Measuring the Pulse of the Earth

I am currently reading Annals of the Former World, John McPhee’s geological history of the United States. It pulls together four previously published books and then a final fifth book and includes a fascinating narrative table of contents where McPhee gives an overview of two decades of travel and writing.

I have had it on my shelf for a very long time and decided this was the year to dive in. And, I am so glad I did. McPhee was an English major who dabbled in science, especially geology. His writing is a pleasure to read. The first book, Basin and Range, is a combination of travel memoir and scientific treatise and historical outline. McPhee’s passion spills over when he tries to explain his interest in geology:

Geology was called a descriptive science, and with its pitted outwash plains and drowned rivers, its hanging tributaries and starved coastlines, it was nothing if not descriptive. I was a fountain of metaphor–of isostatic adjustments and  degraded channels, of angular unconformities, and shifting divides, of rootless mountain and bitter lakes (p. 31)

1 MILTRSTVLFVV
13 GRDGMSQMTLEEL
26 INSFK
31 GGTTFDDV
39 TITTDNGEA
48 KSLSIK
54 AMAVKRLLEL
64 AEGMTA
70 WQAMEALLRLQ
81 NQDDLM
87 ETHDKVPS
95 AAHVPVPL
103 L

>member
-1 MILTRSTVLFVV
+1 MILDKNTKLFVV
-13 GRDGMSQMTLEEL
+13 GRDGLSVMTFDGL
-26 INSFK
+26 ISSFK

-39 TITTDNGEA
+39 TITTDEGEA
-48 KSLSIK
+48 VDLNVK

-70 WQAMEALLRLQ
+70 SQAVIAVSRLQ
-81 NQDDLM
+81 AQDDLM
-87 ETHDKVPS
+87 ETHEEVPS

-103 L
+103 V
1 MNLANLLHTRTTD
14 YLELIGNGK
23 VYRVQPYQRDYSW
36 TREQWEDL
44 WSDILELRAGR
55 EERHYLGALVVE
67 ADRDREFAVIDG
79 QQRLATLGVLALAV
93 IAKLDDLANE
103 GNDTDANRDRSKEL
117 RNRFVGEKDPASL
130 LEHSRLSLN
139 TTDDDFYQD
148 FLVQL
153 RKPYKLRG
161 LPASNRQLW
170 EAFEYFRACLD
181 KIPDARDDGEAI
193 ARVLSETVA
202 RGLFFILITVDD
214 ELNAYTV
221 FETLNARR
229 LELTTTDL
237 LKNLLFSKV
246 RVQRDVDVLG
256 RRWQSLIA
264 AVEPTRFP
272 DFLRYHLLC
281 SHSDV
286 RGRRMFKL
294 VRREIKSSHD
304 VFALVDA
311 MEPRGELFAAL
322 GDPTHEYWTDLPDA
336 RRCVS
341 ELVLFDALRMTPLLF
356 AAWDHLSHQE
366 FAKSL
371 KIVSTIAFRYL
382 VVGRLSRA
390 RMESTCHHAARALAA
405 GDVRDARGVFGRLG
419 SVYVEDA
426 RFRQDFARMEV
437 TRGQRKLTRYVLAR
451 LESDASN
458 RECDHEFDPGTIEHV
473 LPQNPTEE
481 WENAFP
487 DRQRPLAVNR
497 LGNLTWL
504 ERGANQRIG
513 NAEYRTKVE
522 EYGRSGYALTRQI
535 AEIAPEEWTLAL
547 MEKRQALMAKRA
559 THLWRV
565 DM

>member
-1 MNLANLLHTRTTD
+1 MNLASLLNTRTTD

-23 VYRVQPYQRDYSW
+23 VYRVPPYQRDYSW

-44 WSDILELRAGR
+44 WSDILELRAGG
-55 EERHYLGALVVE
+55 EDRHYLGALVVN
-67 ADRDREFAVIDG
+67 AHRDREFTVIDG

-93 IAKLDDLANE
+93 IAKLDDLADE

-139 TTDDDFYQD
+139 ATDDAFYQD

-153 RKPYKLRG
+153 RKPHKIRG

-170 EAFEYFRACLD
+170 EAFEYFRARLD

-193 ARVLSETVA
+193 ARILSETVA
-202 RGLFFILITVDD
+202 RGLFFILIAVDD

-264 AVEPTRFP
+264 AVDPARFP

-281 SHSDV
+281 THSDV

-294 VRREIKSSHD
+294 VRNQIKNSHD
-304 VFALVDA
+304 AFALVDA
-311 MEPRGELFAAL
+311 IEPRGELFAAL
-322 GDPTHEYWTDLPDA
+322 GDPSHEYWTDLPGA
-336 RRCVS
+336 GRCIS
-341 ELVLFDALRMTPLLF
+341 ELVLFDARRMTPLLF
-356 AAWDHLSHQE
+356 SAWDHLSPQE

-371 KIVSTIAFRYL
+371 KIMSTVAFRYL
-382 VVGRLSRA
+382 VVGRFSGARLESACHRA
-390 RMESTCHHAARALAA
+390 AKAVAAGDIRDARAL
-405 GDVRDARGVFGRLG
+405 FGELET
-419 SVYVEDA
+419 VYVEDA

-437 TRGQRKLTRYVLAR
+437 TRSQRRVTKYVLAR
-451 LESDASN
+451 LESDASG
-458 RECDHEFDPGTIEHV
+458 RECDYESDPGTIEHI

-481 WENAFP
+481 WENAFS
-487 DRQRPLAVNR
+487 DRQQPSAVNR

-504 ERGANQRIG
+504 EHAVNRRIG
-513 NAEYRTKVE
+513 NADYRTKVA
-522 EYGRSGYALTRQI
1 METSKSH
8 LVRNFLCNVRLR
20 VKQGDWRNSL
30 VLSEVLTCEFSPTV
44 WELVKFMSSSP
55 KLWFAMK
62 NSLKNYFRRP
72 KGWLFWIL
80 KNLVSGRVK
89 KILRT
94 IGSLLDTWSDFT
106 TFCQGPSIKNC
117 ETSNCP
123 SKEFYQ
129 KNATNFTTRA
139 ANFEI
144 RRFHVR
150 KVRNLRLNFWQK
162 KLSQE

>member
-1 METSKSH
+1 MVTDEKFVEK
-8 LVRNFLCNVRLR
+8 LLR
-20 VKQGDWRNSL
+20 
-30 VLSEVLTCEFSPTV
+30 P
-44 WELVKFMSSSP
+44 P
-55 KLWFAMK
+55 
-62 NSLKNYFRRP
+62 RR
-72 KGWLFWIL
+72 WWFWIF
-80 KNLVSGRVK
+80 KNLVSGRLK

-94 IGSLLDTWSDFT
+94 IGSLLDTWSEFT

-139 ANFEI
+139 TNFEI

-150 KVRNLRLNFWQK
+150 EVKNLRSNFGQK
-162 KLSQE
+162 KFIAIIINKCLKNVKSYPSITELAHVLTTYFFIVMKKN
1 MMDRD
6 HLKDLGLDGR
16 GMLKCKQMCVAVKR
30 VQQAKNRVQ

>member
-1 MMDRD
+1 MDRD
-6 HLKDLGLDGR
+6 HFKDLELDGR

He introduces us to the early geologists, including Sherlock Holmes who despite being fictional was the first forensic geologist, interpreting bits of grit from various locales.

And, I learned that it is not just the water tides that are impacted by the moon. In fact, there are solid-earth tides: “The sea is not all that responds to the moon. Twice a day the solid earth bobs up and down, as much as a foot. That kind of force and that kind of distance are more than enough to break hard rock” (p. 21). I did not know this bit of geological trivia. While I don’t completely understand the science described here, this article describes the idea of “rock tides.” 

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